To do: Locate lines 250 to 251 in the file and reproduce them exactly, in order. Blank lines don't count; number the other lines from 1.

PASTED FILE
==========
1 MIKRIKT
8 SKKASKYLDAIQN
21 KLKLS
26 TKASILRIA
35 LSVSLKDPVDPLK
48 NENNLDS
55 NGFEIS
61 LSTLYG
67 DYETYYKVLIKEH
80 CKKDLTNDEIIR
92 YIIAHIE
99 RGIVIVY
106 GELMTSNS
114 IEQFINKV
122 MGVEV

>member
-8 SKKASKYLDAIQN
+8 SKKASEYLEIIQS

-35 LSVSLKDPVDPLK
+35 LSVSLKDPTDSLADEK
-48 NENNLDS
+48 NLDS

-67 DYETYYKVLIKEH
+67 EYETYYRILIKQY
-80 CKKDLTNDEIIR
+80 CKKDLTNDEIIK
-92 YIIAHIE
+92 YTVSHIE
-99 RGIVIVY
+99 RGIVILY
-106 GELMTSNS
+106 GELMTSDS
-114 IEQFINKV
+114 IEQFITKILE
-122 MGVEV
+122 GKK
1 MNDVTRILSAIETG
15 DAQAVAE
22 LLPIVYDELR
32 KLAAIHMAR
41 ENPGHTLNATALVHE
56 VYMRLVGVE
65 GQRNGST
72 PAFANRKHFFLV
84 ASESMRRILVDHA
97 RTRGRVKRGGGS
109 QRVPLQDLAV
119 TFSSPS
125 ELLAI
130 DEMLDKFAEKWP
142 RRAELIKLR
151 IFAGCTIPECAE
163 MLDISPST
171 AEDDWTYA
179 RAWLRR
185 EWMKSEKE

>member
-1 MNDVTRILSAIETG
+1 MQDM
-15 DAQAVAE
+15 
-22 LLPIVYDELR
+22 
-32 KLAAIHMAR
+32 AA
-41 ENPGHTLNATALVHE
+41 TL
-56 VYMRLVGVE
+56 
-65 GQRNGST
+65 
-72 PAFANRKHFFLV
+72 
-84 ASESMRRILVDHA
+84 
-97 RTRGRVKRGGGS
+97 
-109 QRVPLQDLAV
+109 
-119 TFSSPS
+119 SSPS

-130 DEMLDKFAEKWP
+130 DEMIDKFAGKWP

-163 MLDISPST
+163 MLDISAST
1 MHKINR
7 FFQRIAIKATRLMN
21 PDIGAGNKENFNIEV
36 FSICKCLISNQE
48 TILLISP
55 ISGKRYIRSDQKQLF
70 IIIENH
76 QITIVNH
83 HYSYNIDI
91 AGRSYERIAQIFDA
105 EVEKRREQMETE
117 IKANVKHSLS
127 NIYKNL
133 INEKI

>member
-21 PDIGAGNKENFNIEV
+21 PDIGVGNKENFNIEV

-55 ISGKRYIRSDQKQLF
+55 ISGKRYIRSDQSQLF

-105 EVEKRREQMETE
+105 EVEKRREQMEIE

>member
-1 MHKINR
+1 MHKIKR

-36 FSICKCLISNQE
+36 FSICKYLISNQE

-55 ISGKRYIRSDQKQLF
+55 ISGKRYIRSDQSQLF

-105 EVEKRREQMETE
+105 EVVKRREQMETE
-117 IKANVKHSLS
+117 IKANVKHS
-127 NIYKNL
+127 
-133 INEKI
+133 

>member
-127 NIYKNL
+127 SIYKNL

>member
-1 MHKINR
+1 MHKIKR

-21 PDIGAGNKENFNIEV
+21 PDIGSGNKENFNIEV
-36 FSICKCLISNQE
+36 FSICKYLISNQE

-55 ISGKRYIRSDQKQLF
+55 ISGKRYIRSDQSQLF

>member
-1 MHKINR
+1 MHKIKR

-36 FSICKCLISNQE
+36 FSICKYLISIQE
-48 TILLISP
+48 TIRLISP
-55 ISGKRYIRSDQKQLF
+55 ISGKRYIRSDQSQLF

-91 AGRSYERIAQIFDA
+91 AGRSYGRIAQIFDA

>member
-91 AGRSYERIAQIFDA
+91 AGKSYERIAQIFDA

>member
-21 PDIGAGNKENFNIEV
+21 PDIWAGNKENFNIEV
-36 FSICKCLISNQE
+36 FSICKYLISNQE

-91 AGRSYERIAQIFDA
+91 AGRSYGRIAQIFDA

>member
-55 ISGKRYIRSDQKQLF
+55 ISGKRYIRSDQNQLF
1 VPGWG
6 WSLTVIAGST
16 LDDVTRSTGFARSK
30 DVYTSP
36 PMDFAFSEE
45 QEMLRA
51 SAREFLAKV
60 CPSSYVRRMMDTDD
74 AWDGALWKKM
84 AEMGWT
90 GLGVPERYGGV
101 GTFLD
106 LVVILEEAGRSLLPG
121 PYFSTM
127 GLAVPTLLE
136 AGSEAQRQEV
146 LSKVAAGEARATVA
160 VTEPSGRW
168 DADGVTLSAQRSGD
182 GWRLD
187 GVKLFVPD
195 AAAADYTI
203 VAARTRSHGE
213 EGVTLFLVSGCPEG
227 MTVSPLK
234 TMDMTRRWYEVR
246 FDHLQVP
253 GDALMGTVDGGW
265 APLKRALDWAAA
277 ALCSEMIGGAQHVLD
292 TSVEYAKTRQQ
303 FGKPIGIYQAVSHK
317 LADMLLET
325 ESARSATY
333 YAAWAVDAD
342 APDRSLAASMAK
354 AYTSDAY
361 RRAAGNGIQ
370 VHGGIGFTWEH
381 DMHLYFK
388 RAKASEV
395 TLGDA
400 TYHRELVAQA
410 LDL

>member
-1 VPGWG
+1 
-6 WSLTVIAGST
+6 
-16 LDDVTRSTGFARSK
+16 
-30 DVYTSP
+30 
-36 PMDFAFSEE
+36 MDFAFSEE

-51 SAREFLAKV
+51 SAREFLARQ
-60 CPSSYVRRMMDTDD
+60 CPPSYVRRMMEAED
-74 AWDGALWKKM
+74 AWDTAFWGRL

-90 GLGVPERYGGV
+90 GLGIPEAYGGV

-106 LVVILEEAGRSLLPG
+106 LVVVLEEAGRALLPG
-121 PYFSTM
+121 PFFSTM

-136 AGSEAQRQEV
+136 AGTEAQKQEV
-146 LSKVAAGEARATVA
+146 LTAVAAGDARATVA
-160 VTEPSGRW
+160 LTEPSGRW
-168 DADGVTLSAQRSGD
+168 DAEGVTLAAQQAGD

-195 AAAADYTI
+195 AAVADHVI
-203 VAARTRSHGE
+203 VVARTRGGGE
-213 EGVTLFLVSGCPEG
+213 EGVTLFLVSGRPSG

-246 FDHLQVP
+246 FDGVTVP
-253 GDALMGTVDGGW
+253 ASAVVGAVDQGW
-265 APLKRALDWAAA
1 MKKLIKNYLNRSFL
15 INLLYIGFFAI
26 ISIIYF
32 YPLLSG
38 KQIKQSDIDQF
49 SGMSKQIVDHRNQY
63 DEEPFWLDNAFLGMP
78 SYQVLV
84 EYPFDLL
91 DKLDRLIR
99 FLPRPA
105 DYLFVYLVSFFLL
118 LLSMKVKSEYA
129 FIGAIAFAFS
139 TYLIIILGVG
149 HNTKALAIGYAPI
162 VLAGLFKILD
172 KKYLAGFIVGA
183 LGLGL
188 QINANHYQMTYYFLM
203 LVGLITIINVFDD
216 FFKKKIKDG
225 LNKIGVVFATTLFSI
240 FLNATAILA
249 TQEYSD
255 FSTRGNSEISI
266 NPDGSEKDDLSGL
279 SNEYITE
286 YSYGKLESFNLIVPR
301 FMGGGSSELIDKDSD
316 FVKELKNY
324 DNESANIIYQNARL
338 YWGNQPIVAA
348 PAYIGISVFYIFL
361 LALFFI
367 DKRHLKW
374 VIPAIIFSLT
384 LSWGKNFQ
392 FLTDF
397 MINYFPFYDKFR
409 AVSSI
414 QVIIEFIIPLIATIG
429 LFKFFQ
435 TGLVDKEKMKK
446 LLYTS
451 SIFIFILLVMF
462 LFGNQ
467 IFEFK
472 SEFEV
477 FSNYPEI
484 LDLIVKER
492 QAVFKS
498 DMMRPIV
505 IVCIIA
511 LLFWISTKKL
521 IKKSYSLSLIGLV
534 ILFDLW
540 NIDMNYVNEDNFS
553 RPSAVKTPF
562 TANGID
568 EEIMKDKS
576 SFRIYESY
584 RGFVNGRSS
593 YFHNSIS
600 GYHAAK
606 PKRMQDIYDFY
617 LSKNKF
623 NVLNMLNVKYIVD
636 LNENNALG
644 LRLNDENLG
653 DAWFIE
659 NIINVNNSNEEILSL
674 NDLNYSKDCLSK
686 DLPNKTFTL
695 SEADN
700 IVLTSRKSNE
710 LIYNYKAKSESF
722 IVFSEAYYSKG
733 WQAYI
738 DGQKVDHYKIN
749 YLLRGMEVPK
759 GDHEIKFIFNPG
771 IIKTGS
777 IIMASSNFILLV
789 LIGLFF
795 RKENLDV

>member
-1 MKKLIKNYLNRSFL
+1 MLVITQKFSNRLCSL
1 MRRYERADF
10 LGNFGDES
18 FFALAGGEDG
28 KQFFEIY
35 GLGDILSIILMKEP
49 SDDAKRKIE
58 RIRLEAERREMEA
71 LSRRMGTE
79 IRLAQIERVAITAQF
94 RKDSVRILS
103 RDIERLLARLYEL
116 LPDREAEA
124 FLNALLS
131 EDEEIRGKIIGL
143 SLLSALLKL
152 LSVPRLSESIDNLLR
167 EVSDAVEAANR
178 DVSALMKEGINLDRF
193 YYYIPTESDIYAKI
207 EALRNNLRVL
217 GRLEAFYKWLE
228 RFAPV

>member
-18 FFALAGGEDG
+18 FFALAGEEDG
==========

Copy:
63 DEEPFWLDNAFLGMP
78 SYQVLV